The cast is generally good, if a little dry. Guy Doleman and Frank Finlay are engaging as rival beekeepers. Everyone else seems to be on auto-pilot. Suzanna Leigh is beautiful if dull as the film's leading lady. I'm sure it is no coincidence that she is a striking blonde, given that the film was released in the wake of Hitchcock's The Birds. We never really get to see much of the island. For a place to be named "Seashell Island" you immediately imagine it being a beautiful, tropical paradise. However, it looks dull, and I don't recall seeing much of the ocean. The cinematography is disappointing for a movie by Francis (who later went on to become one of Hollywood's most popular cinematographers).
Being PG, the film offers little in the way of blood or nudity. However, the bee attack on Hargrove's wife provides probably one of the best cinematic bee attack sequences ever filmed. Though the effects are dated, the editing is frantic and intense. In particular, I liked the close-ups of the bees stinging real human flesh. I'd really like to know more about how they were filmed. Whenever a film features the injury or death of an animal or pet, the filmmaker always runs the risk of losing the audience. Freddie Francis takes such a risk early on in the film by having a playful dog being stung to death at the hands of the bees. The attack on the dog is tragic, for sure, but not mean-spirited.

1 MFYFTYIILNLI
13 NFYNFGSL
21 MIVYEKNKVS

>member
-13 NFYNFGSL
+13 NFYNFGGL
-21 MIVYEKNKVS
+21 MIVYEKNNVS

In an homage to the Alfred Hitchcock film of that practically started the nature-runs-amok sub-genre, there is a cameo appearance by the Sixties British rock group "The Birds" (no relation the American Sixties rock group, The Byrds"). The film also features an interesting twist. Perhaps I was too engaged in the on-screen action, but I really didn't see it coming. Unlike a lot of twists, it's not completely out of left field and entirely plausible. It comes as no surprise that accomplished short story writer and Psycho author Robert Bloch was a co-writer on the screenplay of the film. It is also of note that the film was based on the novel, "A Taste For Honey" by H.F. Heard. I have not read the novel as it has been out of print for years. As of this writing, you can find it used for as low as .10 cents at online book retailers.
The Deadly Bees is often a forgotten film, but I think it's worth a viewing. Luckily, Legend Films has rescued this fun film from the dank vaults of Paramount. Though, there are no special features at all on the DVD, the movie itself has been given such a crisp transfer and clear audio that the lack of bells and whistles can be forgiven. Some scenes are better than others, but there really isn't much to complain about in the way of the transfer. The price is right, as well. You can likely find this online for $15 or under. If you're a nature-runs-amok aficionado, there are better films out there, but this one is moderately interesting. Because of the price and the fact that it's a quality Amicus production, I'm recommending this as a definite rental for any Sixties horror fan. It ain't Frogs, but paired with the right film or films, it could make any marathon or double feature all the more fun. Rent it!